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No, no. Thanks for your indulgence, Mentz. I appreciate any input into this corner of relativity physics involving differential p-forms that are not too popular and even less appreciated. I see these fascinating patterns emerge and wonder why. You see, through my series of mathematical gyrations, I obtain something that makes sense, while you, through admirable insight present a solid thought experiment, and obtain the same result. Why? Why are these conclusions the same?? I've been trying--and failing--all day to see the connection.

Two different observers in relative motion will disagree on such things as the magnitude of an electric field. They will not disagree on the phase of a wave, or the interference pattern developed on a piece of film, or a physical event. So I ask, what is the fundamental distinction in these two classes.
I think this observation, the agreement on the phase of a wave for different observers, is key to understand relativity and its connection with the electromagnetic interaction, and it's telling us something deep about the true nature of the spacetime structure in our universe.
Thinking out loud, this points to a determinate topological property of the space where EM wavefronts have to be agreed by observers, well this seems to arise from the Lorentz invariance of Maxwell equations. The fact that other components of the Faraday tensor like the magnitude of the electric field are coordinate-dependent is compatible with the observation of the observers disagreement on this.
So perhaps the distinction you seek is just that the constant phase or wavefront of EM radiation is defined by the trace of the Faraday tensor and therefore is Lorentz invariant, but I believe this is what has been said better than me in the previous posts by you and phizguy.
Ultimately why is this so can only be traced to the question why does empty space follows minkowski metric. And as I said that is a topological property of the vacuum.
I don't know if this helps or further confuses.
 
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I always had a quick answer to this question - counting does not depend on relative simultaneity and so is invariant, but measuring always involves simultaneity, so measurements are always frame dependent.

To labour the point, when a bell rings once, it is a coming together of the worldlines of the clapper and the bell ( an event x,t ) and everyone agrees (a) that the bell rang, and (2) on the number of times the bell chimes along a segment of its worldline. But the time between events depends on two chimes, not just one, and so involves at least 2 events.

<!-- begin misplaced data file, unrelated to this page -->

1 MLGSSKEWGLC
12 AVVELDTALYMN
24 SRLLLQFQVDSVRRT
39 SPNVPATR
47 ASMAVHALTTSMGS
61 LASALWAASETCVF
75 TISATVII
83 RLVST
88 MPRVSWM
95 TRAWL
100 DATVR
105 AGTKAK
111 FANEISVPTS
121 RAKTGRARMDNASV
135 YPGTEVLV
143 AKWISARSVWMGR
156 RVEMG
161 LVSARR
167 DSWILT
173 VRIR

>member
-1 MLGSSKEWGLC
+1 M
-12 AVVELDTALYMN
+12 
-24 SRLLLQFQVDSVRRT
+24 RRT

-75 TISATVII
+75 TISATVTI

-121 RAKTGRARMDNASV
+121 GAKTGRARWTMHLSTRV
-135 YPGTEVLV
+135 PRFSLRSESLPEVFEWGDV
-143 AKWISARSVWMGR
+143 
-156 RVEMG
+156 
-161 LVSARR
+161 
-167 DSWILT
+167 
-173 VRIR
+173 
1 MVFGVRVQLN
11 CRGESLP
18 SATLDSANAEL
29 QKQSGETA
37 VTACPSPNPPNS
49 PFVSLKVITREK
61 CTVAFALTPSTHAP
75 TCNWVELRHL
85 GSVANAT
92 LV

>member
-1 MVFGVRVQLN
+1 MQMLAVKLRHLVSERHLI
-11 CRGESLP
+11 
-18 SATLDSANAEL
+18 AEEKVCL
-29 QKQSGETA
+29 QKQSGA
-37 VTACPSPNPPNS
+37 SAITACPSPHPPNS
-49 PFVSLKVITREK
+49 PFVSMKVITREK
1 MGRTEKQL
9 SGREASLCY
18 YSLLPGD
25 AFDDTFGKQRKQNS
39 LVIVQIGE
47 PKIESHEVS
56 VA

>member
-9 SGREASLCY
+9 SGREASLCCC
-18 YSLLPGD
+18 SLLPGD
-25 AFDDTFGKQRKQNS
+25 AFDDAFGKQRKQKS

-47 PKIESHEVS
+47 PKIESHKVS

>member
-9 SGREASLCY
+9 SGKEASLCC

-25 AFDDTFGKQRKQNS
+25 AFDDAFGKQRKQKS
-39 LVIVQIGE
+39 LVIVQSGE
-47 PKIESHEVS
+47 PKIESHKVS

The transformation between frames of the delta x and delta t between the points will mix space and time, electricity and magnetism, but none of this happens if there's only one event involved.
This is a clever way of explaining it.
 

Mentz114

Gold Member
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Thanks, Tricky. I didn't mean to sound so certain.

TrickyDicky said:
Ultimately why is this so can only be traced to the question why does empty space follows minkowski metric. And as I said that is a topological property of the vacuum.
That's interesting. I presume topology comes into it because it determines things like

1. How many times inertial observers can get close to each other
2. How many geodesics can go through two points ( hmm, not sure about that).
3. any offers ?
 
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I was thinking about a space with certain properties invariant under specific homeomorphisms.
For instance EM wave phase invariance could be achieved in a spacetime that allowed foliations by constant phase plane waves in every direction,in every point in space and for any Lorentz boost, this would make every point in the space a confluence of the plane waves and of the wave vectors K of every wave (that would make it isotropic). Theoretically such a space would be filled with a pervading radiation that could be detected in the apropriate wavelength with an antenna.
 
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Why phase

[tex]wt-\vec{k}\cdot\vec{r}[/tex]

must be invariant?
Certainly in science questions that start with a why are interesting but hard to answer, generally they are given "how" answers, like mathematical derivations of the result.
In this case I think it would be important to try and give a reason why, I hinted at a solution based on constructing a spacetime manifold with certain topological features that ensure the congruence of electromagnetic waves phase for all observers, but I lack the ability to develop it, maybe someone has some other idea to construct such spacetime, or any other way to give a causation to the OP question.